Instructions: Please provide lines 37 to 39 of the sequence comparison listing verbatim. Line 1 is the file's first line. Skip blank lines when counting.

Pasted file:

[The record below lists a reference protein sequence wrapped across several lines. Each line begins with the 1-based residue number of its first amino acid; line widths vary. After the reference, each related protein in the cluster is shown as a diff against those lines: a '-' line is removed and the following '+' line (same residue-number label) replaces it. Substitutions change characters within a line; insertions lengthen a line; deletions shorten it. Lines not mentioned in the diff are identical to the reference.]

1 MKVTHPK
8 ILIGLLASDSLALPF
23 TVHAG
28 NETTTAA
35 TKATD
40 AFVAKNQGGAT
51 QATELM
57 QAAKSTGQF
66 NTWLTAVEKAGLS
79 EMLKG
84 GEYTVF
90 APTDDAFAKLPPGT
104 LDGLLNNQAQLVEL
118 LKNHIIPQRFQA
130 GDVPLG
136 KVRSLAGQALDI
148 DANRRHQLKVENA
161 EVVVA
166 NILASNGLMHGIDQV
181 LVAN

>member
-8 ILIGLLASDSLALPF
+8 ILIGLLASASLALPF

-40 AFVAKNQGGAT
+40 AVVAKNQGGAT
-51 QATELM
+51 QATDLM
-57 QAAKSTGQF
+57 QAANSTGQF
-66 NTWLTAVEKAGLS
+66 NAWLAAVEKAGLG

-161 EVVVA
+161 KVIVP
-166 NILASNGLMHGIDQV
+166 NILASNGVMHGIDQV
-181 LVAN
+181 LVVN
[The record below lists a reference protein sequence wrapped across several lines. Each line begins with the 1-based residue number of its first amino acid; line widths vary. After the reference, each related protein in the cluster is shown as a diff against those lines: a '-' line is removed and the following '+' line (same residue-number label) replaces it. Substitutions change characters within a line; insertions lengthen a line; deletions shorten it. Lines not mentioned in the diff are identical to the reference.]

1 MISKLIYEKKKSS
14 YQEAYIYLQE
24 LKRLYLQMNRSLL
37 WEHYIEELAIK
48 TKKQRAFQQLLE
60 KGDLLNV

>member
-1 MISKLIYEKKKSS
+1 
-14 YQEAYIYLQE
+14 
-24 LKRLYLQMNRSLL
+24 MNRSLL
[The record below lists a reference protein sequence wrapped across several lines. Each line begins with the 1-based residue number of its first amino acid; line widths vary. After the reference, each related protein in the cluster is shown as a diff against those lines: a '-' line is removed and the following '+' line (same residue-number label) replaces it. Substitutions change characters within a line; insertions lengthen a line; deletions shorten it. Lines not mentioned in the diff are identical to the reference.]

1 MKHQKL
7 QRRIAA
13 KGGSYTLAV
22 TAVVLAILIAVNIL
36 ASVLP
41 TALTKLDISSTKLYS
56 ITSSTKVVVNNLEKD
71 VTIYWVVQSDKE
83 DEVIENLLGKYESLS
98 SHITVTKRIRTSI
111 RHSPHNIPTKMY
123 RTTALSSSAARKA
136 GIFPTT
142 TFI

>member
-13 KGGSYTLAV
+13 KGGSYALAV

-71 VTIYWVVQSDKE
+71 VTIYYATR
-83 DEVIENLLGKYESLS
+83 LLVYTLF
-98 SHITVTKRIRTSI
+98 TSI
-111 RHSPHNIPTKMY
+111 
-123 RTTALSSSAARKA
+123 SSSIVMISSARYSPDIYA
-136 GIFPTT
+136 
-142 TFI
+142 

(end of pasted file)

-181 LVAN
+181 LVVN
[The record below lists a reference protein sequence wrapped across several lines. Each line begins with the 1-based residue number of its first amino acid; line widths vary. After the reference, each related protein in the cluster is shown as a diff against those lines: a '-' line is removed and the following '+' line (same residue-number label) replaces it. Substitutions change characters within a line; insertions lengthen a line; deletions shorten it. Lines not mentioned in the diff are identical to the reference.]